DNA can identify with almost absolute certainty the person that entered a house and stole a priceless artwork, but had carelessly left a tissue with a few cells on it. Each one of us has a unique combination of polymorphisms – genes that often differ by only a single nucleotide molecule (SNP). The same situation applies to our ancestry. Our DNA bears unequivocal nucleotidal evidence of where our ancestors are from – Asia, Africa, Europe, America, etc.

When it comes to our individuality and our ancestry, there is a remarkable degree of specificity in our DNA. Your genes define you, the individual, with almost 100% accuracy.

It appears that the opposite is true for intelligence. No set of genes has been able to sort out ‘smart’ individuals from ‘dumb’ ones, however such odious terms may be defined for the purposes of a study. A review of intelligence and quantitative trait loci suggests that a particular set of genes may contribute 0.1% or less to the intelligence phenotype of a person. Simple genetic correlations do not define intelligence.

This should not be too surprising for evolutionary reasons: hominids have probably been around for millions of years, H. sapiens only for about 200,000. Human intelligence is a very deep and common feature of all of us. There are definite superficial variations, e.g. “intelligence runs in the family”. Geniuses of various kinds are also hard to explain but these variations seems to have very little to do with the totality or core of human intelligence – the amount of ‘information processing’ that is necessary in order for us to perform at any level is vast, beyond comprehension.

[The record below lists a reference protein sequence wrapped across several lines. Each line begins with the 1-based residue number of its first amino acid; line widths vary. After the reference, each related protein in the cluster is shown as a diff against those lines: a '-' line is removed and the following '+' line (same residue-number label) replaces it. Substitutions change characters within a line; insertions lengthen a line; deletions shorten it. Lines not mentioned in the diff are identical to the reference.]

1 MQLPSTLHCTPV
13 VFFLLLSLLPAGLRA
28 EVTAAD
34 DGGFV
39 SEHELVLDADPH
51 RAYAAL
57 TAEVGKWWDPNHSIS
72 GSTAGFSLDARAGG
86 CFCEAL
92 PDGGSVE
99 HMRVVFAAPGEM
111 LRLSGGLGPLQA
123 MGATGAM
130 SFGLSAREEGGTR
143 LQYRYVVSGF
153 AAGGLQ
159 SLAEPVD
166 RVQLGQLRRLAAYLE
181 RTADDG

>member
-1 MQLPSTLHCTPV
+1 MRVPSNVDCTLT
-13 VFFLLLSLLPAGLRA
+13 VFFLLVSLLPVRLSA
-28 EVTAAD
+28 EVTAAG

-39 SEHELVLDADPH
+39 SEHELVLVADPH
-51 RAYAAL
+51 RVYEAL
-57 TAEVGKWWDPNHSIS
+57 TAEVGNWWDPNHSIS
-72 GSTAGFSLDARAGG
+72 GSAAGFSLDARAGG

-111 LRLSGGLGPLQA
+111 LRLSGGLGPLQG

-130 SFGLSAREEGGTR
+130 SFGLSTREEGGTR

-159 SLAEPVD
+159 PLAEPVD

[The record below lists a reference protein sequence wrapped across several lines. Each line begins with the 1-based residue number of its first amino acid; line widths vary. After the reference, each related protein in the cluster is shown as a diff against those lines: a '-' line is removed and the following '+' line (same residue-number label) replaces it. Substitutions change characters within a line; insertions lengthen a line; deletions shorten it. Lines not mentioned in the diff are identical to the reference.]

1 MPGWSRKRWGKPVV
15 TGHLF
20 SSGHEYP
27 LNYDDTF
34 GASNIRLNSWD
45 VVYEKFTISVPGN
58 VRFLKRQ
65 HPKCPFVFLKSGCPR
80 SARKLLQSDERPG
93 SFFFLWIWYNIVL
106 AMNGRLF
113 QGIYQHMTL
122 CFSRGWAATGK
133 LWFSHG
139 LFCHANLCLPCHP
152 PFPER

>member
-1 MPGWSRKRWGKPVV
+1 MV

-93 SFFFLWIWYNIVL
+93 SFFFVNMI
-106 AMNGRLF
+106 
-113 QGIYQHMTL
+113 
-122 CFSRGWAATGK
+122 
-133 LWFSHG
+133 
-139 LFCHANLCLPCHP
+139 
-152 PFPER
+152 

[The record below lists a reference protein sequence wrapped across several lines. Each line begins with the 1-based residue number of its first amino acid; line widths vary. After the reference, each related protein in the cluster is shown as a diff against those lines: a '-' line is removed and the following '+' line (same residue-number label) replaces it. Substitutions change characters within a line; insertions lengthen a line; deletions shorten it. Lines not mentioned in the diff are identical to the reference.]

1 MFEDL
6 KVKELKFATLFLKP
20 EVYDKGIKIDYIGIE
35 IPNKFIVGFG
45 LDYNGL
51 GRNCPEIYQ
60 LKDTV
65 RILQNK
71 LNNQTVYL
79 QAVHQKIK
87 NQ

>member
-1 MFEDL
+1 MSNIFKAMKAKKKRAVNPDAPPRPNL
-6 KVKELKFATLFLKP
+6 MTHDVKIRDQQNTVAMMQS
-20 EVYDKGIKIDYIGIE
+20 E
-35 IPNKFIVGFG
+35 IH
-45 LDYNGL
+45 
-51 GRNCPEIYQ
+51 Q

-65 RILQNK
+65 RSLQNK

Attempts, therefore, to correlate intelligence with ethnicity, culture, race, class or other physical feature are doomed to fail. Phrenology is a quaint example of how this futile goal did lead people astray. Unfortunately and sadly, many communities, cultures or ethnic groups make a huge deal out of such illusions and waste their time in the pursuit of these very harmful fallacies. 😦